Finding A Voice
These early experiments have been key in the evolution of the "killer application" but they also tend to confuse the issue. Many of these shows have given Web entertainment a bad name and in the creator community have misrepresented the true essence of interactivity. "At the outset, a nascent entertainment medium tends to simply repackage existing forms of expression from more established media. Eventually, the new medium will find its own voice and will discover how to take full advantage of its own set of unique attributes," says Todd Shaiman, product manager at Shockwave. But this will take time.
We're beginning to see signs that the Internet is exploring its own form of expression. Some hits have emerged -- not from the virtual television pitches or from shows that simply slap a quiz onto the end of an episode -- but from the Joe Cartoons, the Jib Jabs and the Flinchs, content producers that take "full advantage [of the Web's] unique attributes," without sacrificing the integrity of their narrative.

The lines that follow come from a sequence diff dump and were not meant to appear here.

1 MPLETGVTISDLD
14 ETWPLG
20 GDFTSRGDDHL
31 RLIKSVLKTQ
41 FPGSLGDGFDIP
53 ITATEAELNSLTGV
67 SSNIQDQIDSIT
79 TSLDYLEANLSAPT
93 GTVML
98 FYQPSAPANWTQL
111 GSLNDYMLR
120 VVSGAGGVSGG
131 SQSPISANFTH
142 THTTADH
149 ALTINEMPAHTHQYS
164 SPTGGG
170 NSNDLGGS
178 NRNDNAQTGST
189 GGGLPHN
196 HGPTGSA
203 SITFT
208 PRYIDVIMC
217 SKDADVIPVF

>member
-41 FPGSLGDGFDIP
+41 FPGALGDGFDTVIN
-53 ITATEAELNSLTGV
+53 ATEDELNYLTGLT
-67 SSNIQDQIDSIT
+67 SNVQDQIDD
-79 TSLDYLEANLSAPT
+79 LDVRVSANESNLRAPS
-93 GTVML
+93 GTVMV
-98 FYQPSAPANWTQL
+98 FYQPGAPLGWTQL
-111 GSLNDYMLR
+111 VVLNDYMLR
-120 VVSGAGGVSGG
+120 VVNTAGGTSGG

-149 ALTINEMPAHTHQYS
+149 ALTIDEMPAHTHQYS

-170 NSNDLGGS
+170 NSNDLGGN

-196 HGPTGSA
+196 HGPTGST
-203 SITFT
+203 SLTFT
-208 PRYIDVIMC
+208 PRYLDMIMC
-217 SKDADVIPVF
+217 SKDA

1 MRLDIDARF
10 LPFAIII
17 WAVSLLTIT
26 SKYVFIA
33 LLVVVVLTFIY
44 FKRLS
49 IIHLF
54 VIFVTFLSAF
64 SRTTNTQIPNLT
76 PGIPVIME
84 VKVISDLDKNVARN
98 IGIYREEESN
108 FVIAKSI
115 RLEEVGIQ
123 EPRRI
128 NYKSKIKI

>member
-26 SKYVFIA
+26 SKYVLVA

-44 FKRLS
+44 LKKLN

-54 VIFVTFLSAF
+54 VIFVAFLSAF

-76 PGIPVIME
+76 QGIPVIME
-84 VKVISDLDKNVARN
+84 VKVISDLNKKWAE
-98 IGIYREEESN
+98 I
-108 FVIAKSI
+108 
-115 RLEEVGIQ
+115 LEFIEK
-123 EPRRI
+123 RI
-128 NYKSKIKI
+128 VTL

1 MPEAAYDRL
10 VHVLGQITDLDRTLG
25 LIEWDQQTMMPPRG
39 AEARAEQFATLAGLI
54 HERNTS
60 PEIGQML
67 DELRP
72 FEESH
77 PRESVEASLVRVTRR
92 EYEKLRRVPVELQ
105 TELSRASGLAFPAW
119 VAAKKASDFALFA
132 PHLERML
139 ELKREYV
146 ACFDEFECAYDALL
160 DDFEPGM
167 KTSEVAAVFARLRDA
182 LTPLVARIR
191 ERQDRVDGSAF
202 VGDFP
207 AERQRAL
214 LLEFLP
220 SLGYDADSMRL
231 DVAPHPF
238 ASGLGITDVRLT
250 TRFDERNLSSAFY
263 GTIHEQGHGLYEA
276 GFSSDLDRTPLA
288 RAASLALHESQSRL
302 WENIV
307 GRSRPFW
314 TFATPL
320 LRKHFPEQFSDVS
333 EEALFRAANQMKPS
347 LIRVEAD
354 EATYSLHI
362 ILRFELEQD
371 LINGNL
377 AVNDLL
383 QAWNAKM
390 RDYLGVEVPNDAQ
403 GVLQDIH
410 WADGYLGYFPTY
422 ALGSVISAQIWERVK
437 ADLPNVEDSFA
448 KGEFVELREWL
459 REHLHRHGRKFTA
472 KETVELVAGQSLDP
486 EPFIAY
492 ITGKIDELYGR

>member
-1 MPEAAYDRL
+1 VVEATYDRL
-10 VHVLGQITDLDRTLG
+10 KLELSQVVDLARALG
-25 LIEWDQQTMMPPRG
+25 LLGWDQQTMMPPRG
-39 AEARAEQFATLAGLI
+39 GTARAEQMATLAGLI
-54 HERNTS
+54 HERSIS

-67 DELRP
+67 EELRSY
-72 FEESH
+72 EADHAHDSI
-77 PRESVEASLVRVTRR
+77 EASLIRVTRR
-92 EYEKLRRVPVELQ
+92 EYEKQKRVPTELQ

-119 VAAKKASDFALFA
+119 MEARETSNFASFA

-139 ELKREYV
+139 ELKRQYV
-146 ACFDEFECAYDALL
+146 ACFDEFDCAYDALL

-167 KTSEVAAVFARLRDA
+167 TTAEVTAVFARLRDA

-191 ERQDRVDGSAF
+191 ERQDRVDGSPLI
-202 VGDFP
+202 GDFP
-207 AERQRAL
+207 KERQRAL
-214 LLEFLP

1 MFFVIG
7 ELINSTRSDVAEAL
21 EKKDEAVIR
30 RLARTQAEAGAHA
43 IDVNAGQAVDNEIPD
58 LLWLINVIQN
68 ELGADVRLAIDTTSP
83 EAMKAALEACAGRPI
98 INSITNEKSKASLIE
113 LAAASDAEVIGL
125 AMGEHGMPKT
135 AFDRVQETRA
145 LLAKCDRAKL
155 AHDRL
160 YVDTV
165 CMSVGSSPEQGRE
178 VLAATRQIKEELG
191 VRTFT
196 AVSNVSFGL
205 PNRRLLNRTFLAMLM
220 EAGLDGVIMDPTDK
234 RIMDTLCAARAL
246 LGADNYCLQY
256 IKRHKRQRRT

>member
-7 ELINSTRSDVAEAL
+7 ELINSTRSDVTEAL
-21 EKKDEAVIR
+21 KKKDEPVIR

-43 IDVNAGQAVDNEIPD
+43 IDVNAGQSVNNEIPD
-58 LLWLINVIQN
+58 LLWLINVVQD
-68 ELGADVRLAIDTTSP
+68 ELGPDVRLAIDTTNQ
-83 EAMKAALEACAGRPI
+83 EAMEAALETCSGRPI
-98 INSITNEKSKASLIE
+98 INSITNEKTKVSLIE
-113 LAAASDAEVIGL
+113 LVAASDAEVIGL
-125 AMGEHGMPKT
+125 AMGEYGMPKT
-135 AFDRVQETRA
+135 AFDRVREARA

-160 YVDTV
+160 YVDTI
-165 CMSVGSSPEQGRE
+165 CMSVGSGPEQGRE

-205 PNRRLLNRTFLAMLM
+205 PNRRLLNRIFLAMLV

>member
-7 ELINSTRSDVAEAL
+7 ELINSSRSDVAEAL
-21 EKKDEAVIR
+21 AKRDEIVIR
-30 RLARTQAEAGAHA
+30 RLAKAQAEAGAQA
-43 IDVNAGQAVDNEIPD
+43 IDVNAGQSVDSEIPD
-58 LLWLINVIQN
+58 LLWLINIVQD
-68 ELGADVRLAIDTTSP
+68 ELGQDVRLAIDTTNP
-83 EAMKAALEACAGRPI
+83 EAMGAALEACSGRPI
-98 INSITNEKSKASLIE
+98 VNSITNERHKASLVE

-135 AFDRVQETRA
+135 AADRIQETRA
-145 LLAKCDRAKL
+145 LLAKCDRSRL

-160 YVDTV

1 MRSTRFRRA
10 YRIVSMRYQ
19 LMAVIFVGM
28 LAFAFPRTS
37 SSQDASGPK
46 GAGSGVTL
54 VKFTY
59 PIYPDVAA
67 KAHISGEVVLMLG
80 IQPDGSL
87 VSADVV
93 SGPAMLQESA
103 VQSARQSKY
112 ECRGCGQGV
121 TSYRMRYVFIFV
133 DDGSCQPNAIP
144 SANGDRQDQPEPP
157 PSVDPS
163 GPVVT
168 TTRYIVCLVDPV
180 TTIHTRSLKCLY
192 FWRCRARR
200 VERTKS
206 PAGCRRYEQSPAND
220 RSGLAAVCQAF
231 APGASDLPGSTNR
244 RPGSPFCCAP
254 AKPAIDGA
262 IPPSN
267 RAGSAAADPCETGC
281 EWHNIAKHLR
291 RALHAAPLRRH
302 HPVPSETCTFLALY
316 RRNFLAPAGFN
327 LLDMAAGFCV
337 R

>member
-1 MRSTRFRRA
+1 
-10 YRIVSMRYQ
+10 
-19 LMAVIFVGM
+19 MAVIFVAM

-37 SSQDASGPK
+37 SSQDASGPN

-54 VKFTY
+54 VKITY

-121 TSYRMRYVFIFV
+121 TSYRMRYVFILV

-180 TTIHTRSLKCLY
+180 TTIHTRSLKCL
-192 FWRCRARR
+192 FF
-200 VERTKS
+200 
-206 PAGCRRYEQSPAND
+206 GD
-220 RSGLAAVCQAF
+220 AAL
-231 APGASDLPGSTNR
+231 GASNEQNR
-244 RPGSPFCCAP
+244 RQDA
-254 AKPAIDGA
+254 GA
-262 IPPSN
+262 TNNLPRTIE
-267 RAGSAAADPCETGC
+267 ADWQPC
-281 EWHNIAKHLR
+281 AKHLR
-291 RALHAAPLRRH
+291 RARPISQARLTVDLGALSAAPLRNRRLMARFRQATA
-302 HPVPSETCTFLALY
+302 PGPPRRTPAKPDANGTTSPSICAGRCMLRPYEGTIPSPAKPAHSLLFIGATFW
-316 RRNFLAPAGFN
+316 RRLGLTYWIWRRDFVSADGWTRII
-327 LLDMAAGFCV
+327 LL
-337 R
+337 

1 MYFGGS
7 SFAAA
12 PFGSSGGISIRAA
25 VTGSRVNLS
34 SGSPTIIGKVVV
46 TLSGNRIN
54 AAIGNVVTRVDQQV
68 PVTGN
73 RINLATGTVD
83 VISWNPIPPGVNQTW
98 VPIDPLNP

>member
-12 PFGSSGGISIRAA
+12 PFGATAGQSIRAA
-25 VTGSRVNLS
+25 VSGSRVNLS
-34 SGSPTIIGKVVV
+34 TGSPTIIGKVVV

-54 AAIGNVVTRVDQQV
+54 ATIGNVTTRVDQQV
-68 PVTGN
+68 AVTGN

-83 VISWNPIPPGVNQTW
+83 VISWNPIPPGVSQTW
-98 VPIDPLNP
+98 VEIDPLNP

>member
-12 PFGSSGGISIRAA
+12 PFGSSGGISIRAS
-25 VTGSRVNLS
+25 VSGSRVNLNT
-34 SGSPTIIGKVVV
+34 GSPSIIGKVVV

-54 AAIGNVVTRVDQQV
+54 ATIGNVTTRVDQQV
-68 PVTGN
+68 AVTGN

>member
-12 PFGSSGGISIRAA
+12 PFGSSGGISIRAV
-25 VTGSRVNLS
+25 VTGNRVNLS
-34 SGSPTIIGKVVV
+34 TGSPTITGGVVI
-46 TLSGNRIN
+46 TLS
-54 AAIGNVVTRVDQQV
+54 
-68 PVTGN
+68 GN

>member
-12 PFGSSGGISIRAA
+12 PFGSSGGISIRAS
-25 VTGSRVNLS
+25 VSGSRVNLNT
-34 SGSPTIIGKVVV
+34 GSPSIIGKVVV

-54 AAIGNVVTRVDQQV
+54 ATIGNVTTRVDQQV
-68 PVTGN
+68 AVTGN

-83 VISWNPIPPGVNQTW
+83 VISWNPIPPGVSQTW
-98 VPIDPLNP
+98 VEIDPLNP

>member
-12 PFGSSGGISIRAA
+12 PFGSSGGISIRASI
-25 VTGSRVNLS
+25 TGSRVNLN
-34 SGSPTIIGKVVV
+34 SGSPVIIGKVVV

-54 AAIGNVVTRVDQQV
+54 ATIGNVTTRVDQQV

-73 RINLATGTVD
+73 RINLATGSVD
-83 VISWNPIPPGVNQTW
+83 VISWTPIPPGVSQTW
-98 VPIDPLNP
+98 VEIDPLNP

So, what are these unique attributes and how does one harmonize them within existing narrative forms? Lopez continues, "True interactive Web content is part CD-ROM, part console game and many parts good storytelling." Interactivity is a catch-all word that is often used to describe the nature of the Internet. It means competing, playing, inventing, building, sharing, communing, speaking, listening -- it is the essence of communication and community. With interactivity, a story is told as much by the audience as it is by the author.
It's a daunting task. Where television gave our artists a black, white and gray color palette -- the Internet gives them the rainbow and a few ultraviolet colors to boot. There's almost too many choices. The struggle today is to understand and utilize all the interactive opportunities at hand without breaking the suspension of disbelief so essential in our stories.
1 How Hits Happen, Winston Farrel - quoting David Halberstam's book The Fifties